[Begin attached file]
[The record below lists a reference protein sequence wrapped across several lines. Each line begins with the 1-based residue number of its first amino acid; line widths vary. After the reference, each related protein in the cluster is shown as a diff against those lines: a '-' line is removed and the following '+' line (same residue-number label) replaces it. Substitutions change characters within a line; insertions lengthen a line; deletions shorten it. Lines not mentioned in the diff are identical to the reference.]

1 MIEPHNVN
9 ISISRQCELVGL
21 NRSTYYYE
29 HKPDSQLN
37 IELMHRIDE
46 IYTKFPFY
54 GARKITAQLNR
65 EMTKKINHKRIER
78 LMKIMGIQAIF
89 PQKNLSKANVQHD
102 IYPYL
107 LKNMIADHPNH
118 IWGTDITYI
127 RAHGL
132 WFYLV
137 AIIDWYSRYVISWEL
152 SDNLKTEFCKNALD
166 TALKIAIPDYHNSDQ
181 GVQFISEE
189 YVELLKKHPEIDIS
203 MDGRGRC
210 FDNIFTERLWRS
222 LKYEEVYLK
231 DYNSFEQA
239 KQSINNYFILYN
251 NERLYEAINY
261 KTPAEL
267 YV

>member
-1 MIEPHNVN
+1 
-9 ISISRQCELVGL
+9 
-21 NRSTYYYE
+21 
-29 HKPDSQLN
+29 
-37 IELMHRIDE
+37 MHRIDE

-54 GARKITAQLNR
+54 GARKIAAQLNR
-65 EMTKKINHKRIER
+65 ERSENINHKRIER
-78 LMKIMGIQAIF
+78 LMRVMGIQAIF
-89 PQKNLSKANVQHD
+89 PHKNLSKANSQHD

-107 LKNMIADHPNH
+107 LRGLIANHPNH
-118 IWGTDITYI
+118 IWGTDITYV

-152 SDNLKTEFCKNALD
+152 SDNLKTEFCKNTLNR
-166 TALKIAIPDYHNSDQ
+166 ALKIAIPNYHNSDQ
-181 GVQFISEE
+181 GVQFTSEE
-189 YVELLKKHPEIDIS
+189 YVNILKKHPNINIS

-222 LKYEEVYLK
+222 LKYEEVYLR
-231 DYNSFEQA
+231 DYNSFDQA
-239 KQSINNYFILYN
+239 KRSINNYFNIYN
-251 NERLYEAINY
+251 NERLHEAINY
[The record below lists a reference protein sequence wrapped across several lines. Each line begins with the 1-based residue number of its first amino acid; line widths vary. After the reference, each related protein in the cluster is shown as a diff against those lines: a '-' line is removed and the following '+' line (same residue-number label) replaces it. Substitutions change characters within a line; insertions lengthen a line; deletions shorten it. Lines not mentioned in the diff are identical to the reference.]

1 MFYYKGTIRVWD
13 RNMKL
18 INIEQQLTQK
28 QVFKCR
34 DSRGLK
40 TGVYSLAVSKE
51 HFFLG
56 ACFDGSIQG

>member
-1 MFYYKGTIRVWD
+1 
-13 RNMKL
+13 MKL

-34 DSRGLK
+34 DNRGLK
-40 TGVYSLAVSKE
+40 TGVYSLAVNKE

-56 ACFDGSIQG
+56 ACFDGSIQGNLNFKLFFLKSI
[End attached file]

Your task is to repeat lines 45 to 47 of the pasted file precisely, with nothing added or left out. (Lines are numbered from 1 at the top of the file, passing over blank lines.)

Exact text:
-78 LMKIMGIQAIF
+78 LMRVMGIQAIF
-89 PQKNLSKANVQHD